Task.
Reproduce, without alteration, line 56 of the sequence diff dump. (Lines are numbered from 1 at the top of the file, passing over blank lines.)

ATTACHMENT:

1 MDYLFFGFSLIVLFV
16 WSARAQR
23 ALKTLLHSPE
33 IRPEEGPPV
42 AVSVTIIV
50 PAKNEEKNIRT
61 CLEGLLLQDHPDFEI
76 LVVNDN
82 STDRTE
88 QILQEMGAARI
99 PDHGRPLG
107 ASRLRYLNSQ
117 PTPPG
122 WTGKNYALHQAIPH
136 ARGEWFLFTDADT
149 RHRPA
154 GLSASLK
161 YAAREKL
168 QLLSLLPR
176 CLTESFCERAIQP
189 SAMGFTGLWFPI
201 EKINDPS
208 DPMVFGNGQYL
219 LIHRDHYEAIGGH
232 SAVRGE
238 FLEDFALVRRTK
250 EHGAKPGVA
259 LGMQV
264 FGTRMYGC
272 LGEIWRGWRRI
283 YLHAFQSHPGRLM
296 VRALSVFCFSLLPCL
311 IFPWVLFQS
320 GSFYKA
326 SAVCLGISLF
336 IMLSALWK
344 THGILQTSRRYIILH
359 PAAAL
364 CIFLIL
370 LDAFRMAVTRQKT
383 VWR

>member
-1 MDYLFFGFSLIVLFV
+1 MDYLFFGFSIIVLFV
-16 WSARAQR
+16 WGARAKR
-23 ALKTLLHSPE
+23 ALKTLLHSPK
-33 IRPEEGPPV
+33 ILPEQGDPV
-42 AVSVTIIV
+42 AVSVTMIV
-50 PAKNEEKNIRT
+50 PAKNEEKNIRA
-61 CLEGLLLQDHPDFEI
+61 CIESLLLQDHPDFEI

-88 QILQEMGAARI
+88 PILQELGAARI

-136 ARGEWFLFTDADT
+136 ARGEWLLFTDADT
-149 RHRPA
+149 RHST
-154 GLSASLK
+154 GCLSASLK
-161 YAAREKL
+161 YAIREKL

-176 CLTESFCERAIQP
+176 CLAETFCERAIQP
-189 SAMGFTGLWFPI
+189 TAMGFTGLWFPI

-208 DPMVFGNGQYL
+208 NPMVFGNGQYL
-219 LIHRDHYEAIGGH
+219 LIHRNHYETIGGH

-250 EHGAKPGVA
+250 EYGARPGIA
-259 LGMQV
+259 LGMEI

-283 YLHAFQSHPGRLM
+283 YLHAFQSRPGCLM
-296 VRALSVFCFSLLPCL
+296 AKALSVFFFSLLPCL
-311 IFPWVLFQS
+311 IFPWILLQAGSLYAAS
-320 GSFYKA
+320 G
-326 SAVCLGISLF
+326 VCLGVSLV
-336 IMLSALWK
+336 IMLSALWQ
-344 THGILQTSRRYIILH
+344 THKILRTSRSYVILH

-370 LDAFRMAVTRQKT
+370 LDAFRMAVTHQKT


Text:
+61 CIESLLLQDHPDFEI